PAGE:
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Evaluating Bids for Painting

July 8, 2018

 

Don't Compare Numbers, Compare Values

 

 

You need a couple rooms painted. You get bids from two reputable companies. One bid is $2000, the other is $4500. How do you decide which to go with? The immediate reaction as a consumer is to go with the lower bid because it's less expensive. But I'm going to let you in on a secret.....the higher bid COULD be the cheap bid, and the lower bid COULD be the expensive bid. In terms of cost of service proposals, the words ''high/expensive, and likewise "low/cheap" are NOT equivalent. It's up to YOU the consumer to determine which bid is (more) expensive and which is cheap(er), not just which is high and which is low.

 

When you look at the bottom line dollar amount, you're looking at numbers. Comparing $4500 and $2000, these are only numbers. This is a number comparison. The correct terminology to use in comparing the bottom line between two bids is “high” and low.” In this scenario $4500 is the high bid, and $2000 is the low bid. This is a number comparison. Speaking as a paint contractor who writes multiple proposals every week, number comparisons tell you, the consumer, almost NOTHING about evaluating the two proposals, because the way you evaluate and make the decision is with VALUE comparison, not number comparison.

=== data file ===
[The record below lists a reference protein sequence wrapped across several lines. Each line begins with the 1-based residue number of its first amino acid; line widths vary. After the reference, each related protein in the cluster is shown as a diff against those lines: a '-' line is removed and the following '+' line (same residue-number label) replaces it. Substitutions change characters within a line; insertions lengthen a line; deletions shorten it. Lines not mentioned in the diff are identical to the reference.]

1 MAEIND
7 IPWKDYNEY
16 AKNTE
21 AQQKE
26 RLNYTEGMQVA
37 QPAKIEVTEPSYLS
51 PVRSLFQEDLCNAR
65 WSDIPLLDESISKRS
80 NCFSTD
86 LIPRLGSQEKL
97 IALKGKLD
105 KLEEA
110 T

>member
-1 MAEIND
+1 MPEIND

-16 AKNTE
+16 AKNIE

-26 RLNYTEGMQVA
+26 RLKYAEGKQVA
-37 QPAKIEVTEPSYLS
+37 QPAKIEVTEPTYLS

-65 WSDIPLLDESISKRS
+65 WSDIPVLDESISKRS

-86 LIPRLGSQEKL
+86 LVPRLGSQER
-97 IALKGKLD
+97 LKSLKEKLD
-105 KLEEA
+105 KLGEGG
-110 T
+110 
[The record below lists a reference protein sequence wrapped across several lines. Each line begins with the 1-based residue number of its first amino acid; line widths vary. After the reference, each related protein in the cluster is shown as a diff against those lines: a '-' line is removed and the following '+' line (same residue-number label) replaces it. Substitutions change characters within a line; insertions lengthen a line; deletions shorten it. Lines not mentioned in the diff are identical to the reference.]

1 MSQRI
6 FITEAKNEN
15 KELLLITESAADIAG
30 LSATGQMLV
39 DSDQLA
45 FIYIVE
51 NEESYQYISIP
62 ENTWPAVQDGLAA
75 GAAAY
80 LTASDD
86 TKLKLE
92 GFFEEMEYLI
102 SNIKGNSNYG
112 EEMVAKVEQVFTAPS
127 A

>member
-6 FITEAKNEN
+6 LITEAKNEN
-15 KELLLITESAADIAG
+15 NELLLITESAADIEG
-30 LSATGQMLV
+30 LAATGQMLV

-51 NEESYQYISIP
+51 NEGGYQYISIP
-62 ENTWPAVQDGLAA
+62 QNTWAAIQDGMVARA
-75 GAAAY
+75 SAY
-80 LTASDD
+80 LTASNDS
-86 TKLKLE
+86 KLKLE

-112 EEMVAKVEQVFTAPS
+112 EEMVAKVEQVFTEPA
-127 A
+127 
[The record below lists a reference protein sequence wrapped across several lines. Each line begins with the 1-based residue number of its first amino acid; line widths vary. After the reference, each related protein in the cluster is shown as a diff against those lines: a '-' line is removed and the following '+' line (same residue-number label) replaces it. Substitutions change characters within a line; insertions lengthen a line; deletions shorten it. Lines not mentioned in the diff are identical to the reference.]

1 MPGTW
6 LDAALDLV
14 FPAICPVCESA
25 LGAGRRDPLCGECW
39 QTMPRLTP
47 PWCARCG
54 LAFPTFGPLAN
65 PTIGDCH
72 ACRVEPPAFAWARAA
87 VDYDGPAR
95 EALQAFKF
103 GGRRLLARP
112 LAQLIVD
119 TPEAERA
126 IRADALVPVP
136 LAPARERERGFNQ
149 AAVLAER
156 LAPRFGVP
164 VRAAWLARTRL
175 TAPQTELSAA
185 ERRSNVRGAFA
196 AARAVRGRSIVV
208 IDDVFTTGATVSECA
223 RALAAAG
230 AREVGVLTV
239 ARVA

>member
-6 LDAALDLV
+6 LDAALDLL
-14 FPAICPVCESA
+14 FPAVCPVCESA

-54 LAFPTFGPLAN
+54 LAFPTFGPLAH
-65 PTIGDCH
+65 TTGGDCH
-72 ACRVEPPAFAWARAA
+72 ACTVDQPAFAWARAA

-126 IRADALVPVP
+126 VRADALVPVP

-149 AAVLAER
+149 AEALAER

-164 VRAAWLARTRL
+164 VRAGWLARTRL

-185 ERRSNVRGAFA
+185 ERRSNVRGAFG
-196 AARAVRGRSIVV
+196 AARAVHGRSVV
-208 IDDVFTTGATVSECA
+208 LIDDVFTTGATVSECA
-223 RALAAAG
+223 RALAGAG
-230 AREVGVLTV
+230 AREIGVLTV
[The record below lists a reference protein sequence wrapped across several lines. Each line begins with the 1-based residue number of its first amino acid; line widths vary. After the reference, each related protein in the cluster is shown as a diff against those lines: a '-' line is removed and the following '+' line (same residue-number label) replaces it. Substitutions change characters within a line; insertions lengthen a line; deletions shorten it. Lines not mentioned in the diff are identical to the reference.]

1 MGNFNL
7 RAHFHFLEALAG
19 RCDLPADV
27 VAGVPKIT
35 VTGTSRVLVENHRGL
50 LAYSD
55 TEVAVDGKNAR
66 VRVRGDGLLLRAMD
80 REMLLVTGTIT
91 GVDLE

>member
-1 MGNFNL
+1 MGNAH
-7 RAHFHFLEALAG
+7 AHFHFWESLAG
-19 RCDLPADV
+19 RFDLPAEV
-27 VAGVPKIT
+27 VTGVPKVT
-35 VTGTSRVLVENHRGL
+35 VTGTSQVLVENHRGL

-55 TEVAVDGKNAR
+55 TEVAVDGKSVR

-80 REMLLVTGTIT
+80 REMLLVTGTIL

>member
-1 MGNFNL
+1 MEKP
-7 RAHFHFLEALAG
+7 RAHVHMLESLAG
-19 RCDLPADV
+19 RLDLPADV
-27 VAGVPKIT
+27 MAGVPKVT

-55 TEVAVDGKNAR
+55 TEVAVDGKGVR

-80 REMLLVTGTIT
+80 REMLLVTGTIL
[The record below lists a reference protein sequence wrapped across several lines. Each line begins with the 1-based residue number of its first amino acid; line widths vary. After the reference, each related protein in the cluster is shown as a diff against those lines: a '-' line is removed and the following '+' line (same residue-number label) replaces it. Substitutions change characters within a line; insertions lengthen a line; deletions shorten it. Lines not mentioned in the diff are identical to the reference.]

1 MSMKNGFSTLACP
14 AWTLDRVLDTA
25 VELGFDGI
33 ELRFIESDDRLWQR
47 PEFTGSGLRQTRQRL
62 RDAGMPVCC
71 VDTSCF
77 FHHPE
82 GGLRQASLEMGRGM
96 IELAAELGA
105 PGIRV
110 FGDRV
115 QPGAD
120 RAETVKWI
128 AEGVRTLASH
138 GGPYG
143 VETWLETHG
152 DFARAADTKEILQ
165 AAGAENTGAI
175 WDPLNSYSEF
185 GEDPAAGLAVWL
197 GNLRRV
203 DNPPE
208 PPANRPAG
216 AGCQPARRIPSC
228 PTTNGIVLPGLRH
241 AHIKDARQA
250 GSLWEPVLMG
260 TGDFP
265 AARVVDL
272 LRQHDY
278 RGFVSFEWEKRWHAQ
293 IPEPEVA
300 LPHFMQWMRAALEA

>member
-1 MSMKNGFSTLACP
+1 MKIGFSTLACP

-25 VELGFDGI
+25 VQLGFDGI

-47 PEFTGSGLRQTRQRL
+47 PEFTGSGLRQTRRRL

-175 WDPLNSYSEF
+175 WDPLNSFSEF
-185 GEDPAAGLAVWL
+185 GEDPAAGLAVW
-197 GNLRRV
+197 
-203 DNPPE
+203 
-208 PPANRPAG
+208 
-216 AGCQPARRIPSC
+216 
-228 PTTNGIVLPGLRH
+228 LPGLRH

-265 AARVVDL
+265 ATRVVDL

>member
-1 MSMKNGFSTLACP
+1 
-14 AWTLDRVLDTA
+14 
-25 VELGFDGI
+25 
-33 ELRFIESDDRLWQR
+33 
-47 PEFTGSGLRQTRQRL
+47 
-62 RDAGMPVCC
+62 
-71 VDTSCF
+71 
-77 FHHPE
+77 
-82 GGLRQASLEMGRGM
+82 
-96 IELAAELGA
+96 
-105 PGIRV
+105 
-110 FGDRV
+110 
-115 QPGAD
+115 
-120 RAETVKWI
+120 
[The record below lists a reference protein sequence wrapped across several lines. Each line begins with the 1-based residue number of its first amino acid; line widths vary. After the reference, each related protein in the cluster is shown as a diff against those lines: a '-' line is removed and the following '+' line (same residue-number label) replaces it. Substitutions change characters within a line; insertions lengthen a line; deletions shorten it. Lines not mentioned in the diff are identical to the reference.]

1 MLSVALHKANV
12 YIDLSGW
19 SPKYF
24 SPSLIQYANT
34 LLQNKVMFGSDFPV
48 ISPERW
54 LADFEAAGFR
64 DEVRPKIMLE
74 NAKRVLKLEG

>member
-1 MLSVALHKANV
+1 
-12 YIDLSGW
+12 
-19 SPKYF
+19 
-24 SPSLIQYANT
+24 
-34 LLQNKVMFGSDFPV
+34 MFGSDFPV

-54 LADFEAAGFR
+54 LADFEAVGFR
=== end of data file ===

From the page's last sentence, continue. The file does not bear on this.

I cannot tell you how many proposals of mine have been turned down because, according to the client, I'm twice or three times as “expensive” as the other contractor. I can assure everyone who reads this as well as anyone I have ever given a proposal to, that this is not true. I am not twice or three times as expensive as the majority of contractors. My proposals, however, are frequently twice and three times as high. But twice as high does not mean twice as expensive. A  $30,000 2005 Kia Sedona and a $30,000 2005 Corvette are not exactly the same value; $30k for a 2005 Kia would be a huge rip-off. Same price, very different values.